Nintendo's done it again with Labo, completely upending expectations with a semi-educational, DIY gaming spinoff for the Switch.
With Labo, younger gamers will literally build their own peripherals out of cardboard, then slot the Switch and its Joy-Con controllers in and play custom-made games.
For the grown-ups among us, the potential for magically tactile gameplay experiences is tantalising. Indeed, we're already imagining some ambitious Labo spinoffs using popular Nintendo IP.Zelda
Nintendo tried the whole 1:1 motion-controlled swordplay thing with The Legend of Zelda: Skyward Sword on Wii, which for my money is the worst 3D Zelda game ever made. But that's not to say that Nintendo shouldn't return to the concept further with Labo.
Imagine making your very own Master Sword and Hylian shield out of cardboard, fitting them with a Joy-Con each, and engaging in battle with Ganon and his minions. This wouldn't necessarily be a mainline Zelda experience, but a super-immersive sword combat spinoff would do very nicely indeed.Splatoon
Nintendo's Splatoon series is essentially virtual paintball, so why not let us make our own Shooters and indulge in some immersive splatting action?
It would essentially be Nintendo's take on the whole AR weapon games that we saw so much of at CES recently. You'd build a Splattershot Jr. (for example), slotting a Joy-Con into the handle for aiming and shooting. The Switch itself would slot on top, like a sight.Metroid
The concept of this one is similar to Splatoon. We can well imagine an atmospheric first person action-adventure in which the Switch is slotted securely into a cardboard recreation of Samsus's arm cannon.
Again, we're not expecting the full Metroid experience here - we're more than happy for Metroid Prime 4 to fill that void in traditional style. In fact, we insist. But an atmospheric shooting gallery spinoff could be brilliant.Wii Sports
The best game for the original Wii was arguably the one that came free with every console. No other game throughout the Wii's life exploited the potential of its unique motion controls as well as Wii Sports.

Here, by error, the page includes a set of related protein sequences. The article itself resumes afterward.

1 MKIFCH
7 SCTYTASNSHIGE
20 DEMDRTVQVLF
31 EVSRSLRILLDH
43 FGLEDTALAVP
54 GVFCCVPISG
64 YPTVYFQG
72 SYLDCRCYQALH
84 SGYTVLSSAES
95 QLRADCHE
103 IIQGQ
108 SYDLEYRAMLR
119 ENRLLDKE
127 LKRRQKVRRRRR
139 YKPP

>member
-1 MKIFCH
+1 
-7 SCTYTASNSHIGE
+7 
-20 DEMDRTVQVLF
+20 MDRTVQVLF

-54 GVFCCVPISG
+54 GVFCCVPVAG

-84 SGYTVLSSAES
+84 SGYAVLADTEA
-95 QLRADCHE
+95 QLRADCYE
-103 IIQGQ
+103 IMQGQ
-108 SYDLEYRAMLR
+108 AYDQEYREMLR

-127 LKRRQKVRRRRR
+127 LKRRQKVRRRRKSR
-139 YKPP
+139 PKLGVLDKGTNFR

We'd love to see a similar casual sports compendium for Nintendo's latest console that used the Labo concept to craft tennis rackets, golf clubs, boxing gloves and more. Switch Labo Sports, perhaps?Cruis'n
Cruis'n USA was an arcade racing game that made its way to the Nintendo 64 in the mid '90s. It was made by Midway but published by Nintendo, and Ninty seems to own the rights since Midway went under.
In truth, Cruis'n USA wasn't particularly great, and nor were any of the subsequent licensed arcade games. However, we've included it here because we can just imagine making a working dashboard - with steering wheel and gearstick - out of cardboard. Also, the Switch really needs a straight up arcade racer to call its own.Donkey Konga/Jungle Beat
Donkey Konga was a quirky rhythm action game that launched for the GameCube back in 2004. It was most notable for featuring a special bongo controller that allowed you to pound along to the game's beat.
It was followed up a year later by Donkey Kong Jungle Beat, which used the bongo controller to play a hilariously unorthodox 2D platformer. We'd happily play a souped-up take on both using a set of self-made Labo bongos.Read more: 9 Switch games to look forward to in 2018
Want more? Check out our growing collection of Nintendo Labo features!